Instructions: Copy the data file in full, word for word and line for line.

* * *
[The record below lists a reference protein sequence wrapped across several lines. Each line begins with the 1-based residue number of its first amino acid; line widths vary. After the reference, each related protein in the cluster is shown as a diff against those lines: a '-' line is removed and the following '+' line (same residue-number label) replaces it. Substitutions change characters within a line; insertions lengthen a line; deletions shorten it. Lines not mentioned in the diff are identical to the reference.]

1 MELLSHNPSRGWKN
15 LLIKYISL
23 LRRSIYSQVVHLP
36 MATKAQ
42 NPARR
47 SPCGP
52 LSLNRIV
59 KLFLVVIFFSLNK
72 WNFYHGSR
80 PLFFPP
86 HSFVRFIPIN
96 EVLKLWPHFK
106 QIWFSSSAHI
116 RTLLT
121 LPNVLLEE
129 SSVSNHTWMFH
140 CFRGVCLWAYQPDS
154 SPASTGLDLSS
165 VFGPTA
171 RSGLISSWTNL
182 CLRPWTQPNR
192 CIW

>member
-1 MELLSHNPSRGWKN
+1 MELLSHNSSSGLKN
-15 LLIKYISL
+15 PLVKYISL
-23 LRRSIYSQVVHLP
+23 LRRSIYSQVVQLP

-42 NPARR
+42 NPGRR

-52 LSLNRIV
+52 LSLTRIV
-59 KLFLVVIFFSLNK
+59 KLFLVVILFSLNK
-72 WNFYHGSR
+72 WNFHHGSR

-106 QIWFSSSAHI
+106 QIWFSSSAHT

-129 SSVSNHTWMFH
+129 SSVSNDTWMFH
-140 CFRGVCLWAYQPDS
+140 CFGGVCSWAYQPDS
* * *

[The record below lists a reference protein sequence wrapped across several lines. Each line begins with the 1-based residue number of its first amino acid; line widths vary. After the reference, each related protein in the cluster is shown as a diff against those lines: a '-' line is removed and the following '+' line (same residue-number label) replaces it. Substitutions change characters within a line; insertions lengthen a line; deletions shorten it. Lines not mentioned in the diff are identical to the reference.]

1 MELLSHNPSRGWKN
15 LLIKYISL
23 LRRSIYSQVVHLP
36 MATKAQ
42 NPARR
47 SPCGP
52 LSLNRIV
59 KLFLVVIFFSLNK
72 WNFYHGSR
80 PLFFPP
86 HSFVRFIPIN
96 EVLKLWPHFK
106 QIWFSSSAHI
116 RTLLT
121 LPNVLLEE
129 SSVSNHTWMFH
140 CFRGVCLWAYQPDS
154 SPASTGLDLSS
165 VFGPTA
171 RSGLISSWTNL
182 CLRPWTQPNR
192 CIW

>member
-1 MELLSHNPSRGWKN
+1 MELLSHNSSSGLKN
-15 LLIKYISL
+15 PLVKYISL
-23 LRRSIYSQVVHLP
+23 LRRSIYSQVVQLP

-42 NPARR
+42 NPGRR

-52 LSLNRIV
+52 LSLTRIV
-59 KLFLVVIFFSLNK
+59 KLFLVVILFSLNK
-72 WNFYHGSR
+72 WNFHHGSR

-106 QIWFSSSAHI
+106 QIWFSSSAHT

-129 SSVSNHTWMFH
+129 SSVSNDTWMFH
-140 CFRGVCLWAYQPDS
+140 CFGGVCSWAYQPDS